Description: Amendment to the U.S. Constitution that forbids requiring excessive bail, imposing excessive fines, and inflicting cruel and unusual punishments.
Significance: The three clauses of the Eighth Amendment are the only provisions in the Constitution that place substantive limits on the severity of punishments in criminal cases. The Supreme Court's role has been to interpret these clauses.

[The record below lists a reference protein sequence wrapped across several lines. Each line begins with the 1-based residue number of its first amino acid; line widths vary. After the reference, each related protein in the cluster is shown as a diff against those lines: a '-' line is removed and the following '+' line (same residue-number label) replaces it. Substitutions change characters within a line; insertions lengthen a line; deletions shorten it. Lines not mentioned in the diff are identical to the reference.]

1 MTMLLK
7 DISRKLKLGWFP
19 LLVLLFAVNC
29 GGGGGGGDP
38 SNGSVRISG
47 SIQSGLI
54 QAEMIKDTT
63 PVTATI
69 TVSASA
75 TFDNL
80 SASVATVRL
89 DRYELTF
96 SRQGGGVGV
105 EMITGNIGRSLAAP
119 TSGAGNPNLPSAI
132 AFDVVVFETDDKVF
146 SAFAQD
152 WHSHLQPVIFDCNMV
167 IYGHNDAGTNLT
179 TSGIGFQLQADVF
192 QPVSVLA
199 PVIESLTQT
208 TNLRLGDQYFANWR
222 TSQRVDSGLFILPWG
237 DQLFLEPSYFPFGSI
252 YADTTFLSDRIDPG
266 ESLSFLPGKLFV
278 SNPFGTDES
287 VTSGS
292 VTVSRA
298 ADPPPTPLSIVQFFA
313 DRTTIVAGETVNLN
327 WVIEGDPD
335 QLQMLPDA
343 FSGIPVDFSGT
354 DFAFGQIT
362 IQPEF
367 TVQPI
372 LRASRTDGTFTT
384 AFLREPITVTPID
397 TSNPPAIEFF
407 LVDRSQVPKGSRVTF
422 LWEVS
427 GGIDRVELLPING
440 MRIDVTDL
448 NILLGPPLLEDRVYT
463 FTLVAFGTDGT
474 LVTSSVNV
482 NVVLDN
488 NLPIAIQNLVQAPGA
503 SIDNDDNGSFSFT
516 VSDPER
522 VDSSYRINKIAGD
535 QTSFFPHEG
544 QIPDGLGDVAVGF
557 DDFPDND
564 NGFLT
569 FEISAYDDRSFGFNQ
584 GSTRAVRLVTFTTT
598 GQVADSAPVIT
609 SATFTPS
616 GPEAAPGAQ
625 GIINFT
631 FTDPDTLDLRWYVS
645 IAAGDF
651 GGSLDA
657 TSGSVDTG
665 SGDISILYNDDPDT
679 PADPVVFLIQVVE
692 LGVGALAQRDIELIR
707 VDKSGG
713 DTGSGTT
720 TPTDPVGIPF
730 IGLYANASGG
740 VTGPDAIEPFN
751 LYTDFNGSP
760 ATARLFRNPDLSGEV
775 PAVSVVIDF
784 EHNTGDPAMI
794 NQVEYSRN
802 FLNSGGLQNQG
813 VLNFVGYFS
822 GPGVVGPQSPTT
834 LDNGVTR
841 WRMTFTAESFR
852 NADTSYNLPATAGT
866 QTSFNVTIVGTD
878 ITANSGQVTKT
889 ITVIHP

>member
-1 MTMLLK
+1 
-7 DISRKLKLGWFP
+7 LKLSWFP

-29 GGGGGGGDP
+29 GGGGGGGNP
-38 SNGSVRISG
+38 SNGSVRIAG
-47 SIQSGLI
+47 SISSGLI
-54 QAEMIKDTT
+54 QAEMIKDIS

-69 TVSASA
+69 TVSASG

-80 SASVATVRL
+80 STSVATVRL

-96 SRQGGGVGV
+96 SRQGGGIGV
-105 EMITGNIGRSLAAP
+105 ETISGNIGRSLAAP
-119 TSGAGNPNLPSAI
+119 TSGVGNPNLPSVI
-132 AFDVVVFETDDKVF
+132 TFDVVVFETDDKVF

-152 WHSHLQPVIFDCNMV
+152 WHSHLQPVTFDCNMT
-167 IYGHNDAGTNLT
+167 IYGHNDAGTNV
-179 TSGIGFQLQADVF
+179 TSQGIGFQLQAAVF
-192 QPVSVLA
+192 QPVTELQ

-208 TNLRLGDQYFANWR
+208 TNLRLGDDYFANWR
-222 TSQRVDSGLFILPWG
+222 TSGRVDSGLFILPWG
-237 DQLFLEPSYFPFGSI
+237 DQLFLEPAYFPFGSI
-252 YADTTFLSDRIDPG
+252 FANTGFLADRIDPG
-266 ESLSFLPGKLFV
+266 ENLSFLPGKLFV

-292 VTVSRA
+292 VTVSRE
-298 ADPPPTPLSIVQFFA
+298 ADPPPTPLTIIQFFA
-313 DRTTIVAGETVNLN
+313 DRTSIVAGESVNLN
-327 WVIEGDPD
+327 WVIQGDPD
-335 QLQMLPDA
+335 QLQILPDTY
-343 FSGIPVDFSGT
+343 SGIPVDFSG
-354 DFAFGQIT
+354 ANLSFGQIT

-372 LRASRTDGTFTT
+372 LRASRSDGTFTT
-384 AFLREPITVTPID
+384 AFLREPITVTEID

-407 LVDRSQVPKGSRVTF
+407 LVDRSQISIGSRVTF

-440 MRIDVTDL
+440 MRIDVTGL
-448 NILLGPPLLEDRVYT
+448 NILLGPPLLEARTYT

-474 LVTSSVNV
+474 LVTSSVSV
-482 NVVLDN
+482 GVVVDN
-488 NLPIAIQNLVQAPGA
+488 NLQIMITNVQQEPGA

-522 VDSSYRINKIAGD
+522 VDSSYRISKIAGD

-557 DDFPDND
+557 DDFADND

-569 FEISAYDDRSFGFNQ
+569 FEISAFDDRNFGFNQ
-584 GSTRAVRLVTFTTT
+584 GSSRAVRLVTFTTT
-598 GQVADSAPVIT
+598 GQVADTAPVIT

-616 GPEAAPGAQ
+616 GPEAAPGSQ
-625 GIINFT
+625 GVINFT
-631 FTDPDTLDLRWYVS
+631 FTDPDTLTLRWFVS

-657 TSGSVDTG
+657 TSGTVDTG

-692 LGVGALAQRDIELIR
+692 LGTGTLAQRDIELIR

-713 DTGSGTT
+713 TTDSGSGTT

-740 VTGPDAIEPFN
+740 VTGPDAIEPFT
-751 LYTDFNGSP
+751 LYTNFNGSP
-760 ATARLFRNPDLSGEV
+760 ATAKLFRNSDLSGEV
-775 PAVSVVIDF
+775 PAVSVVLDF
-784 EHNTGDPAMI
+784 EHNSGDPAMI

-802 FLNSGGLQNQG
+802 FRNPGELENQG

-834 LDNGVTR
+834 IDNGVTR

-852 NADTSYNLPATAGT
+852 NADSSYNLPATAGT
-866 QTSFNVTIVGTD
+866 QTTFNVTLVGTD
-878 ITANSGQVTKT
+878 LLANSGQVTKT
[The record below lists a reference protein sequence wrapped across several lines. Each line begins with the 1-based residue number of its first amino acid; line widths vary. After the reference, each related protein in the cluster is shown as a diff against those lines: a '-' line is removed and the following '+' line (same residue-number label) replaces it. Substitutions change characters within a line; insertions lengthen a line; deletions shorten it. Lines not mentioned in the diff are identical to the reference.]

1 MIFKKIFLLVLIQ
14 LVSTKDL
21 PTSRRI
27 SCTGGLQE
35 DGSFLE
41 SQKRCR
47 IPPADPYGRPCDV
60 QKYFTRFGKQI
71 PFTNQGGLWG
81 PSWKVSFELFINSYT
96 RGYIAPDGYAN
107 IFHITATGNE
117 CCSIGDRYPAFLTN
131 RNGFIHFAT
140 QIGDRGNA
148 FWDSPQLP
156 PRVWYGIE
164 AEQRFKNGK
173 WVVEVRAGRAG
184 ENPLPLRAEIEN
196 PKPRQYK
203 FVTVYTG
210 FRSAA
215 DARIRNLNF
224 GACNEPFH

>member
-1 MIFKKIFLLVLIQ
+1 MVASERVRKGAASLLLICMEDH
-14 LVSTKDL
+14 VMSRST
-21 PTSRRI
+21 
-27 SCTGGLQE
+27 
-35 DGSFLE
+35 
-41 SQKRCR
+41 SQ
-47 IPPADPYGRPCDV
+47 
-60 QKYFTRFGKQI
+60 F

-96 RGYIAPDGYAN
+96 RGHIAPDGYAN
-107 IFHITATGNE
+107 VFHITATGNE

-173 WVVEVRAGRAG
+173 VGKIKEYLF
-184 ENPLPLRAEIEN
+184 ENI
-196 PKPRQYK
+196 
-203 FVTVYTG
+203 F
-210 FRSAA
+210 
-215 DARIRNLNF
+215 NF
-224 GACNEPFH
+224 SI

The Eighth Amendment is derived almost verbatim from the English Bill of Rights (1689). Adopted in 1791 as part of the Bill of Rights, the amendment was intended to prohibit the abuse of federal government power, but the precise meaning of the amendment is unclear and requires interpretation by the Supreme Court. The first two clauses of the Eighth Amendment (prohibiting excessive bail and fines) have not been applied to the states. Although the Court has never established an absolute right to bail, it has reviewed whether bail has been set higher than necessary to ensure that a defendant appears for trial. The Court has taken a flexible interpretation of the cruel and unusual punishment clause, stating in Trop v. Dulles (1958) that punishments should be evaluated in light of the “evolving standards of decency” of a maturing society. The clause was formally applied to the states in Robinson v. California (1962). Barbaric punishments are prohibited, but the Court has refused to hold that the death penalty itself is cruel and unusual punishment. Punishments disproportionate to the crime, the treatment of prisoners, and conditions of confinement, may also violate the Eighth Amendment.